The Senate is reconvening this week after having already passed four rounds of coronavirus stimulus totaling more than $3.5 trillion while House Speaker Nancy Pelosi has decided to keep members in the lower chamber home until the next session citing rising cases of coronavirus in the nation’s capital.
With seven months to go until election day, the time is now for Senate Majority Leader Mitch McConnell to keep moving on his pledge to “leave no vacancy behind.”
The mantra has become McConnell’s motto, and even as the pandemic over the novel Wuhan coronavirus has reached full-bloom, the Kentucky senator said just last month that things haven’t changed.
“The pandemic will not prevent us from achieving that goal,” McConnell promised on the “Hugh Hewitt Show.”
The Republican leader has already marshaled more than 200 federal judges through Senate confirmation to date, including two Supreme Court justices after navigating bitter partisan battles on Capitol Hill that culminated in the destruction of the Senate filibuster rule for Supreme Court nominees and the erosion of presumptive innocence applied to allegations of sexual misconduct.
Eighty-three vacancies remain unfilled however, with 43 nominees pending as of this week while the Republican-led Senate returns to session. Even as the current public health emergency lingers over Congress, its legislative work must not come to a halt while Republicans still hold power both in the White House and the upper chamber presenting a prime opportunity to cement fundamental change in the federal judiciary with potential to have an impact likely to last generations.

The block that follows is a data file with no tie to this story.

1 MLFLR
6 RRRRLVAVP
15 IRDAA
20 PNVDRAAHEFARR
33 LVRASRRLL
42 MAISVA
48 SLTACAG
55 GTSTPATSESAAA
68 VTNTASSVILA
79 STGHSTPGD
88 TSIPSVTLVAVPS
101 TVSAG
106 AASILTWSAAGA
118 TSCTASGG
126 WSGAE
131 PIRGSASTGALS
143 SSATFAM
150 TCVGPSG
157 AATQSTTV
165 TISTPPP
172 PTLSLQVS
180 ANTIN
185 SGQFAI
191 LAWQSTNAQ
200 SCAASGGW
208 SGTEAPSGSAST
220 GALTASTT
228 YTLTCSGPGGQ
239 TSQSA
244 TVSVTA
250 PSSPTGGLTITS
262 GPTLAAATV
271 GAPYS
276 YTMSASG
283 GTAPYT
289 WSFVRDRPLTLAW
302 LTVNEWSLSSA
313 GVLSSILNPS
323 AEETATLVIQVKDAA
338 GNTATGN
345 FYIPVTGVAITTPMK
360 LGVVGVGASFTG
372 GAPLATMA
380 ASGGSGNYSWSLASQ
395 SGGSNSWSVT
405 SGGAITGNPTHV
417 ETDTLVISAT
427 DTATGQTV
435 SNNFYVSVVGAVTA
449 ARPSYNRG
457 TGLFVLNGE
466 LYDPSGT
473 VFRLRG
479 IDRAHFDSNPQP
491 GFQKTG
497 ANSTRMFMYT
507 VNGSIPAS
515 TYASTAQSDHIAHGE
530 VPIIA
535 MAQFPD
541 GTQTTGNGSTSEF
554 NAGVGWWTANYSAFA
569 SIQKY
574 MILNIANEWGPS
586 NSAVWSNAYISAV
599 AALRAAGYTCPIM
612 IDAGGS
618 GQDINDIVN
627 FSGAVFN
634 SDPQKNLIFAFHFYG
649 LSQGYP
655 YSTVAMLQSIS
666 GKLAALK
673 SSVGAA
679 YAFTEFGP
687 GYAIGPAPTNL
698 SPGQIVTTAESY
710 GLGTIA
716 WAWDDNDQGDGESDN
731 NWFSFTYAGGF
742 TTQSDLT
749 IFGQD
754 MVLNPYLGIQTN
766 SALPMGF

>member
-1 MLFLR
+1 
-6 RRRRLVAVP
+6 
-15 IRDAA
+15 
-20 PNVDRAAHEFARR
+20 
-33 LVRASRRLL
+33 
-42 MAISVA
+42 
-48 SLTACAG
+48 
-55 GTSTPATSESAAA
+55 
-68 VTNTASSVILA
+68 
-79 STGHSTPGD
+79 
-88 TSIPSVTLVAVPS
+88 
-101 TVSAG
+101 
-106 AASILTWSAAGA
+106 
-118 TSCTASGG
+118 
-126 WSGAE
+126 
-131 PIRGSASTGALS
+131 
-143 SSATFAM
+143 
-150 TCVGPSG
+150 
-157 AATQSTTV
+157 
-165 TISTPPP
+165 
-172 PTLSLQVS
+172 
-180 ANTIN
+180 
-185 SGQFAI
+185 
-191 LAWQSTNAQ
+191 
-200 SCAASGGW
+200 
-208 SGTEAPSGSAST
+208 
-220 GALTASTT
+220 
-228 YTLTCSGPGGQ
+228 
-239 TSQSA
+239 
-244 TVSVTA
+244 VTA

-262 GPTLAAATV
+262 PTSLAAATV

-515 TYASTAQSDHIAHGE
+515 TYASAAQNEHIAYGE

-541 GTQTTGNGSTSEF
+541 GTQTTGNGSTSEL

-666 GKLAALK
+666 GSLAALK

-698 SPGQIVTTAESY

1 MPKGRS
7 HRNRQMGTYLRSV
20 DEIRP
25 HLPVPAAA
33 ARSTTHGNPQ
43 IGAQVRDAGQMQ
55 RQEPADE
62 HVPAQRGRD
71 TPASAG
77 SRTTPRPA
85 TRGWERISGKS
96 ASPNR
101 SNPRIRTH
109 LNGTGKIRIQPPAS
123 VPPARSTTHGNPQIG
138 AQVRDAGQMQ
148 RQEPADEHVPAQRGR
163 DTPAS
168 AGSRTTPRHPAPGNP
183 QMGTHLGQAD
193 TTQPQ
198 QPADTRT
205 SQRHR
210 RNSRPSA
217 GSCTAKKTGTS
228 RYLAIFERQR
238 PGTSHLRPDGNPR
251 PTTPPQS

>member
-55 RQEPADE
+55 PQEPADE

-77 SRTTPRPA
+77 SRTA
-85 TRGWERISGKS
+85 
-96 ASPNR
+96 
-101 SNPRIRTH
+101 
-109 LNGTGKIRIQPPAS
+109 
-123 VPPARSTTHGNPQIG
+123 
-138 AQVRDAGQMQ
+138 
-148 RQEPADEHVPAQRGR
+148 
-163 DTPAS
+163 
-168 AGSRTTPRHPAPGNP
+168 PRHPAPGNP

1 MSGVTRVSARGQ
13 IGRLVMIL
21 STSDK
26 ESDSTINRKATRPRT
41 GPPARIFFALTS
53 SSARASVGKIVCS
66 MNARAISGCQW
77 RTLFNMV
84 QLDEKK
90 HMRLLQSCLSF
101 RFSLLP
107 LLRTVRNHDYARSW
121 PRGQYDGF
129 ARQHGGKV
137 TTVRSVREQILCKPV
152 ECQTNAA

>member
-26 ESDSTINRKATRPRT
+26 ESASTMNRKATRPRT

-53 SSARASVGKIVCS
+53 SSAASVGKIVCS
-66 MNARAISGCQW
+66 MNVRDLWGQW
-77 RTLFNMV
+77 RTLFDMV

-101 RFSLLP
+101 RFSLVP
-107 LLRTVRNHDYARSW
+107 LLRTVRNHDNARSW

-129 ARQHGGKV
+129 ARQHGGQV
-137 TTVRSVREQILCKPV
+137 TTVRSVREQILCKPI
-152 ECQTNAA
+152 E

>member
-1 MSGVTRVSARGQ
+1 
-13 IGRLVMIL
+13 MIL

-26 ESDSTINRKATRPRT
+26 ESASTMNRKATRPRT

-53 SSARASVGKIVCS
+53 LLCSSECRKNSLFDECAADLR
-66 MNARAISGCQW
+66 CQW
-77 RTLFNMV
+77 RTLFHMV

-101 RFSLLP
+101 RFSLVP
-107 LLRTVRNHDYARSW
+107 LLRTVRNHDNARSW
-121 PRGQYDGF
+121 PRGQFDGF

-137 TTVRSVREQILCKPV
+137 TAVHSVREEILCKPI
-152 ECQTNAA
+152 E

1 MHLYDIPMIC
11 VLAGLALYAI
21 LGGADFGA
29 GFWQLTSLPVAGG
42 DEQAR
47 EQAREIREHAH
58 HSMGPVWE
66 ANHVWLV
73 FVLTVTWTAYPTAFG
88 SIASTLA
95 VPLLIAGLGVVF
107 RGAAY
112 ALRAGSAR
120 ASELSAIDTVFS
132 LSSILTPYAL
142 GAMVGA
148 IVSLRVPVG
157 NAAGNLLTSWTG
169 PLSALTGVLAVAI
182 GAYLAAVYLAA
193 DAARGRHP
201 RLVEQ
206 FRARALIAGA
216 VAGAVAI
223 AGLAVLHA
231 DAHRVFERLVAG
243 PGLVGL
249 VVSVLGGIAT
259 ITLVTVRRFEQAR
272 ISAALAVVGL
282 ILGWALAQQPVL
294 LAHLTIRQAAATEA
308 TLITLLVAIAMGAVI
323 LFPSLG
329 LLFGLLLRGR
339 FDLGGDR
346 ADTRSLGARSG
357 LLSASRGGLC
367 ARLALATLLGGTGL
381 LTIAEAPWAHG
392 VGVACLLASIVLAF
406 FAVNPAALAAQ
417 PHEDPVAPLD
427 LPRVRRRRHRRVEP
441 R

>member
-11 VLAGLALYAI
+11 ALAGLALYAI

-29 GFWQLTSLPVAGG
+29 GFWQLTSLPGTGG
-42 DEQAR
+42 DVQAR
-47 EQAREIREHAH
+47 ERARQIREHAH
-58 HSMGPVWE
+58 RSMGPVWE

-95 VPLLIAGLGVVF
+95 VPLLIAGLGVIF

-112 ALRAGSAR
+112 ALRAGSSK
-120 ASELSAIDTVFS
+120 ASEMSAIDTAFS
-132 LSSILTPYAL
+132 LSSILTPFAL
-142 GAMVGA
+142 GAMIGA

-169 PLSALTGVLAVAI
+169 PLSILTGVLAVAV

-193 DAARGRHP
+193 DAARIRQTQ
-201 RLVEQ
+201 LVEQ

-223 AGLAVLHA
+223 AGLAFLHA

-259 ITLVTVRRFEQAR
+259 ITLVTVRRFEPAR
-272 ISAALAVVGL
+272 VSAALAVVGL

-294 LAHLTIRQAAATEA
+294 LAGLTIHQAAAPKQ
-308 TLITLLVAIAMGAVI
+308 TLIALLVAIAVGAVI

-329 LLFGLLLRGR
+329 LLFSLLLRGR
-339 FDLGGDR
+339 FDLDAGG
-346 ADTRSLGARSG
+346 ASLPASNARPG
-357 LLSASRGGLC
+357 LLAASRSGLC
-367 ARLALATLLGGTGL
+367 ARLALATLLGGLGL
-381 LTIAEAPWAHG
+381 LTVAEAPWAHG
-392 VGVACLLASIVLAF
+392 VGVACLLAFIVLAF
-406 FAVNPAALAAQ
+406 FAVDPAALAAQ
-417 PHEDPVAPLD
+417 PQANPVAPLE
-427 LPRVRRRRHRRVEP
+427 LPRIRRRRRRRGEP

One of those nominees include McConnell’s 37-year-old protege Justin Walker, who also hails from the Bluegrass State, and is up for a seat on the powerful U.S. Court of Appeals for the District of Columbia. Walker’s Senate hearing is slated to take place this week but is facing opposition from Democrats and left-wing groups ramping up resistance to more confirmations, citing a litany of reasons including the current public health crisis as an excuse to keep conservative judges from reaching the bench and Walker’s affiliation with The Federalist Society.
In March, Walker joined more than 200 judges in a letter defending their associations with The Federalist Society which has become a breeding ground for judges who adhere to the strict constructionist confines of the Constitution.
Walker and others pushed back on a panel of federal judges calling for a judicial ban on retaining membership to the society and argued the panel had engaged in a double-standard for not doing the same with the American Bar Association (ABA) which has faced its own issues of impartiality.
Democrats often cite the association’s ratings as the “gold standard” for evaluating nominees and have used Walker’s “not qualified” rating as further ammunition to oppose the Kentucky native’s confirmation despite Democratic Minority Leader Chuck Schumer having a long history of supporting “unqualified” candidates for federal judgeships in the past.
Even so, Republicans don’t need Democratic support to confirm federal judges, and with just a few months to go until this year’s elections come into full swing, the matter is urgent.
Several other nominees have already defended themselves through Senate hearings and have been waiting for a confirmation vote ever since, including Trump’s pick for a seat on the Court of International Trade where a fifth of the bench remains vacant.
Stephen Vaden, who currently serves as the general counsel for the U.S. The Department of Agriculture was approved by the Senate Judiciary Committee more than four months ago and is still waiting for the Senate’s final stamp of approval.
Democrats will predictably bemoan the Senate’s decision to divert any attention away from spending trillions more on coronavirus relief as a symptom of resentment over McConnell’s success with filling federal judgeships. With the House gone this week however, nothing the Senate passes in way of federal assistance will reach the president’s desk anytime soon, and judicial nominations will only become more political as the elections draw near. Besides, one would at least hope that any competent government would be able to walk and chew gum at the same time.